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Jax Daily Record Monday, May 4, 202005:20 AM EST

Wellness center shifts to telemedicine

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Founder and President Melissa Fenton closes her studio but is seeing about half the number of patients she normally would remotely.
by: Katie Garwood Staff Writer

Two months after Melissa Fenton moved her Mind, Body and Beyond Center into a new, expanded space in San Pablo, she and her practitioners were seeing patients through telemedicine from home.

Fenton is the founder and president of the mental health and holistic wellness center, which offers therapy, acupuncture, yoga, physical therapy, life coaching, massage and other wellness services. 

The new 3,600-square-foot location at 14215 Spartina Court in the Pablo Professional Park is nearly three times the size of her previous space at 13500 Sutton Park Drive. 

After stay-at-home orders were issued, Fenton decided to close the studio and offer clients the option of seeing practitioners over telemedicine instead. 

Some services she offers, like yoga, acupuncture and massage, are suspended.

With the larger location, she saw some new clients come in before the shutdown. 

Over telemedicine, she is seeing about half the number of patients she normally would, but the clients she is seeing are benefiting from a different type of therapy.

“One positive is that I get to go into my clients homes per se, through telehealth,” she said. “So many of them love for me to see their animals, maybe some awards they’ve gotten or personal touches I wouldn't be able to see if they came to my office.”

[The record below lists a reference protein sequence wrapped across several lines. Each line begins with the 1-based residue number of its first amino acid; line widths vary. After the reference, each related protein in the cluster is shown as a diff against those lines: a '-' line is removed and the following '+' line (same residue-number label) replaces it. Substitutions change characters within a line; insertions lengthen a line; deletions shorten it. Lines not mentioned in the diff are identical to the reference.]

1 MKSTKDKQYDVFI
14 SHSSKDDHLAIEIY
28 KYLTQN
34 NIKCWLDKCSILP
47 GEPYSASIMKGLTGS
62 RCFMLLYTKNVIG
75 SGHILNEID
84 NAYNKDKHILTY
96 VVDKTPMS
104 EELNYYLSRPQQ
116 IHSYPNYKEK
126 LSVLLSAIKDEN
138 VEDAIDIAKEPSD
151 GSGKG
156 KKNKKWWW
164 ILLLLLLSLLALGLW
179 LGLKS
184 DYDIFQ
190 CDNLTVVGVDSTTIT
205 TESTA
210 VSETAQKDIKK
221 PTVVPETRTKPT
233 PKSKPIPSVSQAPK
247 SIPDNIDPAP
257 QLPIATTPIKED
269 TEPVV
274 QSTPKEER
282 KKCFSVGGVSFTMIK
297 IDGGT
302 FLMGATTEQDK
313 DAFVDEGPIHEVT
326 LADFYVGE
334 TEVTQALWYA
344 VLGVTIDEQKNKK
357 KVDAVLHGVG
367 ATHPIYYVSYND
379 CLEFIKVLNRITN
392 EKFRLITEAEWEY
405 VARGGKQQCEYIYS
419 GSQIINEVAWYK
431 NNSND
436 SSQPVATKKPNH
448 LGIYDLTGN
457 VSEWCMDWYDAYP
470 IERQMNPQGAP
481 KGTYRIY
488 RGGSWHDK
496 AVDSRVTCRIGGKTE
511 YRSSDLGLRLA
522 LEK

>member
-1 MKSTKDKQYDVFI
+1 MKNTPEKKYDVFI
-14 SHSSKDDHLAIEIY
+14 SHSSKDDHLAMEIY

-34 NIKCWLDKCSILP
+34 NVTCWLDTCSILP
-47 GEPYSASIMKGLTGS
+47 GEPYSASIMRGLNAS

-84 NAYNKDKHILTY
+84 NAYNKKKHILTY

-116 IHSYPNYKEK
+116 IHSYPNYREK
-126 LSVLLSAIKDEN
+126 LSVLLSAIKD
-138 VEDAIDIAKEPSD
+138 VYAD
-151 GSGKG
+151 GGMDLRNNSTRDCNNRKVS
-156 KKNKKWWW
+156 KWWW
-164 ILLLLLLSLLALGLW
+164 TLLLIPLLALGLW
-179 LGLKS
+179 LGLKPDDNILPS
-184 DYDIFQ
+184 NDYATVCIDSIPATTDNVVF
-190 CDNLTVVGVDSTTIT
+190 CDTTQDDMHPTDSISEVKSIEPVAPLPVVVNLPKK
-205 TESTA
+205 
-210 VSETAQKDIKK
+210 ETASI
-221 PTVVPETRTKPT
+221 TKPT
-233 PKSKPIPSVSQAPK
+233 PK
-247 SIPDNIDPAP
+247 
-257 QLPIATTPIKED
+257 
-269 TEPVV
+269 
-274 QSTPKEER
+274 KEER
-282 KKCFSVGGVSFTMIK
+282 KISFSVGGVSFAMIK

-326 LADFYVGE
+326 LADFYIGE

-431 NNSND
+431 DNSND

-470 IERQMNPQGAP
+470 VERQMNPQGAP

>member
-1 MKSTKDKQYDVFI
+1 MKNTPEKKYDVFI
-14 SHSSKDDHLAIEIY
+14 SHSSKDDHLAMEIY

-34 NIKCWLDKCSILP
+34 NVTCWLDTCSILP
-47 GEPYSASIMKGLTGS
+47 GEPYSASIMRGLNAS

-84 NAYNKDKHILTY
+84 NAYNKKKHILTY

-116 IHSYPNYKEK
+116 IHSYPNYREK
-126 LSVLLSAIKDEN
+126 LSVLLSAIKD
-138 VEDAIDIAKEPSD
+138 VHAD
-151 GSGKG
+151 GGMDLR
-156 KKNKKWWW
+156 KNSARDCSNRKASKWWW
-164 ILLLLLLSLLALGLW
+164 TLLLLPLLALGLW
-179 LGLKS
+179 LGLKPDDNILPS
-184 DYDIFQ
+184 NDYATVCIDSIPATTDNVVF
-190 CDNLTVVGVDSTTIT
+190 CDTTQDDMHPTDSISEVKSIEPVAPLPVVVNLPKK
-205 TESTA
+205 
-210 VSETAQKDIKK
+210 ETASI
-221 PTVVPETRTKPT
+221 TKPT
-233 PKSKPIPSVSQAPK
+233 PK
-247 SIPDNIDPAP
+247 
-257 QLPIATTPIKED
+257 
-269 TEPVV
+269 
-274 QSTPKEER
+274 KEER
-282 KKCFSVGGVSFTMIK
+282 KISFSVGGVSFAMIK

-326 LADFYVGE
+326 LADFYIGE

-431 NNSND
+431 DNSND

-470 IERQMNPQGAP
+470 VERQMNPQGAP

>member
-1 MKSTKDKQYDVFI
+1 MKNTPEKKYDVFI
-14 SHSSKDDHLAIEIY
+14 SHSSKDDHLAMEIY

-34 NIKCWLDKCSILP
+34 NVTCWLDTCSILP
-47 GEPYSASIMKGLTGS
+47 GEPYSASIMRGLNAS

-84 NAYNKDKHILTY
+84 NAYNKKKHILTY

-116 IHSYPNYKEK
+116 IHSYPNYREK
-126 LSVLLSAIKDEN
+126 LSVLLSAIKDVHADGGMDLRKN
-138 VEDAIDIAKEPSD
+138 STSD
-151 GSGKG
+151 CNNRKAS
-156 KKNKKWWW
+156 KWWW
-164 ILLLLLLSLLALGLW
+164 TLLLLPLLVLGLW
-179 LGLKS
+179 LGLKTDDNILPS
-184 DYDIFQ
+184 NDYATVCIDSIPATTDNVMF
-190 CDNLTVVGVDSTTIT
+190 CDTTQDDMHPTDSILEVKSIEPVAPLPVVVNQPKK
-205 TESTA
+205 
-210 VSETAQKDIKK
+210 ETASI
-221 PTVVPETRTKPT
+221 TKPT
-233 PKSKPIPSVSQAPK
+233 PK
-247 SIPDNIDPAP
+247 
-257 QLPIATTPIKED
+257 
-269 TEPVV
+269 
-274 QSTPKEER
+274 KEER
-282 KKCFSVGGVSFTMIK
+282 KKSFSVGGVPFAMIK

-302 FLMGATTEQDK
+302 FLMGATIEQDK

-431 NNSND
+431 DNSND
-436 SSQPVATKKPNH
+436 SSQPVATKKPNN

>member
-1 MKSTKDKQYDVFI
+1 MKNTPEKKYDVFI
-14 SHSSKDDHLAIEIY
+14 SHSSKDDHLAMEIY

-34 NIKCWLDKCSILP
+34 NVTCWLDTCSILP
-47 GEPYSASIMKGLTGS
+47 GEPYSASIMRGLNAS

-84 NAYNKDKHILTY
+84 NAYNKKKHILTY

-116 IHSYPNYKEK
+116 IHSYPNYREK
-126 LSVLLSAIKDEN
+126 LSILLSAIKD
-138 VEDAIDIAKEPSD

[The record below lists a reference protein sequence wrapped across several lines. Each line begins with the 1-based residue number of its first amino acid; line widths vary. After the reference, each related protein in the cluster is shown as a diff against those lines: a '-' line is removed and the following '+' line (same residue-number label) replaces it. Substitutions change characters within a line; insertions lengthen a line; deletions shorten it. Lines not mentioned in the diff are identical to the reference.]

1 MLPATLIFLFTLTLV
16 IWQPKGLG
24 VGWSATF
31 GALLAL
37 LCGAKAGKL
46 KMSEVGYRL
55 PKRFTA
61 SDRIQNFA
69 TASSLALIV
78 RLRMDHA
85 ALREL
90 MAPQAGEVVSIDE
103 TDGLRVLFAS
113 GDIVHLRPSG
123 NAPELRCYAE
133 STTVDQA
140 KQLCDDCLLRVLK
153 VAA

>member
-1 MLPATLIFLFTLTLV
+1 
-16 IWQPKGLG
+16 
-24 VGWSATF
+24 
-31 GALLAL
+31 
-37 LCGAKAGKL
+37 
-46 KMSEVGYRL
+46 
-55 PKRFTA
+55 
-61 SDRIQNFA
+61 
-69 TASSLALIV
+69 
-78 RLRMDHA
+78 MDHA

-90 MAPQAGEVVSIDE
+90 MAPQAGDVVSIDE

Her acupuncture studio was forced to close with Gov. Ron DeSantis’s elective surgery ban. Although that is lifted May 4, she will wait to reopen until guidelines are more clear about liability related to a patient or practitioner becoming infected.

The reopening of her studio will be gradual, she said.

Those in her office who handle hands-on treatments like acupuncture, massage and yoga could not continue working.

Fenton’s administrative assistant and two mental health counselors have been working from home.

She has three employees on the payroll, and the rest are independent practitioners.

She applied for a Paycheck Protection Program loan to help cover salaries.

“This won’t make up for the rent and utilities, but I’ll use my income and other resources just to keep my business afloat until we can return to a more normal work environment,” she said.

Fenton said she is disappointed she is not able to immediately continue growing the business in the new space, but finds some positives in the situation. She was able to finish new certifications, and plan for the future of her business.

“It hasn’t broken my spirit,” she said. “I’m still very encouraged. I see it as an opportunity to pause and reflect on what has been working and where our challenges have been these few months we’ve been open.”


 

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